I invite you to close your eyes and imagine your encounter with the creatures and phenomena I describe next, to imagine yourself in your backyard, or a state park, or a neighbor’s field. What we hear in the woods are the voices the church walls shut out: the tiny sound of snow on dry beech leaves, the impossible beauty of the hermit thrush’s song in a cathedral of treetops, the yipping howl of coyotes, the buzz of happy bumblebees. The crashing of a panicked porcupine through the underbrush, the quork and knock from raven throats, the “peent” of a woodcock to his mate. The heart-stopping explosion of grouse wings and the rustle of a vole in dry leaves.

The creak of old boughs. The suck and gurgle of spring water under ice. Summer breeze in a leafy canopy.

The columns of this cathedral are ash boles; the vaults are canopies of maple and beech. In place of tiles and stonework, the floor boasts other treasures: violets and spring beauty, wood sorrel and wild columbine. In place of incense, a faint and delicious perfume wafts from milkweed flowers or apple blossom. For communion there are tiny, sweet wild strawberries, morels and wild leeks, and the aptly named serviceberries. The stained-glass windows are, in summer, a thousand spider-webs; in winter they are the designs of ice crystals on a streambank. The holy texts are tracks in mud and snow of those who came this way before us.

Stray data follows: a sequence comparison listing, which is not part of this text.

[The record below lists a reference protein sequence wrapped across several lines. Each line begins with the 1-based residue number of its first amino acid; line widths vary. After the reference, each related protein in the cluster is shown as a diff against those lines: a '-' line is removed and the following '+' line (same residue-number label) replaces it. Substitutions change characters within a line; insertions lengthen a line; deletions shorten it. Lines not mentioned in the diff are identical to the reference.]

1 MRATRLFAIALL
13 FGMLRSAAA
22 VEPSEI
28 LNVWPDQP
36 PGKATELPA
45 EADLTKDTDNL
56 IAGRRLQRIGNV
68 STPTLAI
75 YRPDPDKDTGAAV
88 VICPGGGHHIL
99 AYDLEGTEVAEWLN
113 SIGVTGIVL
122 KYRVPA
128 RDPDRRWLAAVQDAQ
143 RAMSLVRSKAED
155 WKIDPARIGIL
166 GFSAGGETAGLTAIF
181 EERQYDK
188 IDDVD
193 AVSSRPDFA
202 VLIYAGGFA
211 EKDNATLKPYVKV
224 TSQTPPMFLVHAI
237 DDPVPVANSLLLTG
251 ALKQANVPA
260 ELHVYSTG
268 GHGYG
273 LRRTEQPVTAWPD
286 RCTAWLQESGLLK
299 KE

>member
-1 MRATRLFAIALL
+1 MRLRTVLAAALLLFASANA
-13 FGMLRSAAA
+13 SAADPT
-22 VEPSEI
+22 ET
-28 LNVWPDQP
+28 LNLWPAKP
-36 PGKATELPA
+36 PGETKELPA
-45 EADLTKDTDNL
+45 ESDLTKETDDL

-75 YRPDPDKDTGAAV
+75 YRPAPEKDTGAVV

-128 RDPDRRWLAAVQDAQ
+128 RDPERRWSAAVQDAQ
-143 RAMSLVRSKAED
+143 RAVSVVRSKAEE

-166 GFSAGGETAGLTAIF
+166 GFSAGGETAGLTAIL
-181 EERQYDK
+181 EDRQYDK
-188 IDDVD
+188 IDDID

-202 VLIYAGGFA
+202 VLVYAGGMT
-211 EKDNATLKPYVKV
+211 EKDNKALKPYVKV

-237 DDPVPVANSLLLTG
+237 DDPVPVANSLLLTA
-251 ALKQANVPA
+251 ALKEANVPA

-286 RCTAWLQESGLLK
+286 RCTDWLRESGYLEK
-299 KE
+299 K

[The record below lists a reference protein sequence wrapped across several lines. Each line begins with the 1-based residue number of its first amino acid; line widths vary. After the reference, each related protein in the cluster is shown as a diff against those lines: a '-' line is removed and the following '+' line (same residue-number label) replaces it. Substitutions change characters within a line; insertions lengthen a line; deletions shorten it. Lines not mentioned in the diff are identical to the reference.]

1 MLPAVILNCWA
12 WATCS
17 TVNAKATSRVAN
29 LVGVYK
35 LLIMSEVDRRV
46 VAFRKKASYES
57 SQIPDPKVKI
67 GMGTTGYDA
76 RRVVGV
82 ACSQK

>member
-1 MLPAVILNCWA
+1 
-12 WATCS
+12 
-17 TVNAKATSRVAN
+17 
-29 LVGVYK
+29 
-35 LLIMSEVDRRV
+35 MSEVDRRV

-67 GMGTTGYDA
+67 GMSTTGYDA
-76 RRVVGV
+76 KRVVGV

I follow Wendell Berry in advocating for a shift in how we view our membership in the holy, “from that of the church to that of the whole Creation”: We must become “forest Christians.” Berry writes: “I feel more and more strongly that when St. Paul said that ‘we are members of one another,’ he was using a far more inclusive ‘we’ than Christian institutions have generally thought. For me, this is the meaning of ecology. Whether we know it or not, whether we want to be or not, we are members of one another: humans (ourselves and our enemies), earthworms, whales, snakes, squirrels, trees, topsoil, flowers, weeds, germs, hills, rivers, swifts, and stones—all of ‘us.’ The work of the imagination, I feel, is to understand this. I don’t think it can be understood by any other faculty. And to live here very long or very well, humans now have to understand it.”

May God the Creator kindle in our imaginations a new vision: a vision of our membership in the Creation, of our interdependence and interrelationship with all that exists. May God make us seeds of new life in a community that stretches beyond church walls and encompasses forests, mountains, oceans, and air. May we as a species choose the way of life, that our time may be long on this earth. Amen.

Red-winged blackbird nest in cattails.

Red-winged blackbird nest in cattails.